A song which I find myself listening to again and again currently is the South African singer/songwriter Koos Kombuis' Swart September (Black September). The song (lyrics, translation and helpful comments here) is fascinating on a number of levels. First, there's the language. Which is Afrikaans, but shot through with anglicisms. This in a way ties in wonderfully with one of the main themes of the song (written in the final years of the Apartheid regime), which is problematizing national and ethnic identity in South Africa, and problematizing place, the ownership of land, and the dispossessedness of large groups of people.
In one verse, Koos Kombuis comments on precisely the linguistically heterogenous nature of the language:
Van Tafelbaai tot in Transvaal
loop hensoppers weer deesdae kaal
Maar is jy wit, bruin, swart of geel
kak almaal in die symste taal
Sou jy haar nog liefhe, die ongerymde moedertaal
besef jy sy's met clones en pidins landwyd op die paal
In the linked comments, "StrawberryFrog" points to the usage of the word "symste" (< English same but with an Afrikaans superlative suffix).
One of the main concerns of the lyric is the connection between people and their land, their home, the place they live in. This is evident right in the first lines:
Plant vir my 'n Namibsroos, verafgelee Welwitschia
harvestig hom in Hillbrow en doop hom Khayelitsha
But also in the way the lyric describes the disenfranchised, dispossessed Blacks, who "shuffle along the walls" (skuifel langs die mure) "without passes" (sonder pas). But most strongly, and ingeniously, in the final two verses, which use the melody of the then-national hymn of South Africa, die stem van Suid-Afrika. A national hymn, of course, functions as proclaiming one's belonging to a nation, and that of a nation to a piece of land, but Koos Kombuis' lyrics shatter all that, pointing out the divisions among South Africans right in the first line (uit die blou van ons twee skole), the disconnect between people and place in the following ones (uit die diepte van ons huimwe, uit ons ver-verlate homelands). Kombuis notes how the forced racial divisions, the reservation of homelands for the blacks, etc. reduce that population to squatters - but are the dispossessed blacks the only squatters Kombuis means? What about the coloureds, the whites, with their own differing ethnic origins far away?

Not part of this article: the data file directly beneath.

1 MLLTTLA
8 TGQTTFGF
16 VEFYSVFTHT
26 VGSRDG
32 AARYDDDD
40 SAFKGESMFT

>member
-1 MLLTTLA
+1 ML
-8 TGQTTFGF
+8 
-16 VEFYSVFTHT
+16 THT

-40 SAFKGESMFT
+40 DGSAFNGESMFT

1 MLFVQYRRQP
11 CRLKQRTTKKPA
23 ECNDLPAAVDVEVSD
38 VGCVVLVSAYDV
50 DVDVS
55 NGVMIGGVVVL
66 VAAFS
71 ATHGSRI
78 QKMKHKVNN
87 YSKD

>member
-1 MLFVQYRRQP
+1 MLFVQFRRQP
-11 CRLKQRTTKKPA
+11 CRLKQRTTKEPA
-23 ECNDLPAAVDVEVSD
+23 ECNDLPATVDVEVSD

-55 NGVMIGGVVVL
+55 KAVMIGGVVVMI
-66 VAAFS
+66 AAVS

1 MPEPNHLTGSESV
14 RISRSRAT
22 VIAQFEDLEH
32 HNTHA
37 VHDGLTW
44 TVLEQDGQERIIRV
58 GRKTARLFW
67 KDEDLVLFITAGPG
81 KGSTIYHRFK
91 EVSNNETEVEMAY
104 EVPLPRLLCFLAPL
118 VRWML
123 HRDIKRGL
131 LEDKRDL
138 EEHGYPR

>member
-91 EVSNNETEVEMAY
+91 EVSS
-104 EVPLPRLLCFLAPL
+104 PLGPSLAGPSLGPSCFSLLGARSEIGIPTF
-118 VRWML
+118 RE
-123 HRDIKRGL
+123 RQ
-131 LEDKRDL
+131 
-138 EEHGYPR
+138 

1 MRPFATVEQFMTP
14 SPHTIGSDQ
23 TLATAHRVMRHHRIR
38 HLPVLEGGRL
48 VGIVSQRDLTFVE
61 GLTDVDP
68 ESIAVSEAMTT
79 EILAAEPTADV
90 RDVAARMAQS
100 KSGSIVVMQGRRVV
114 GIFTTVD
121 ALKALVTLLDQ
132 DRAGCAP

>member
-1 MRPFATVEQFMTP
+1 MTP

Uit die blou van ons twee skole
Uit die diepte van ons huimwe
Uit ons ver-verlate homelands
Waar die tsotsies antwoord gee
Oor ons afgebrande skole
Met die kreun van honger kinders
ruis die stem van al die squatters
van ons land, Azania.
Ons sal traangas, ons sal Treurnicht,
ons sal klipgooi als jy vra,
ons sal dobbel in Sun City
ons vir jou, Suid-Afrika
The theme is highlighted by the use of the two toponyms in the final lines: Azania, the name for South-Africa in usage among the black radical left, which is associated with the voice of the dispossessed "squatters", the defying of teargas and "Treurnicht" (a wonderful dual reference to an ultra-conservative white politician and the verb for to "not cry, not mourn", cf. the teargas), and the throwing of stones. Then, Suid-Afrika, associated with gambling in Sun City. Which, as StrawberryFrog remarks, is an activity associated with the privileged, the well-to do - not the black kids throwing rocks in the previous lines.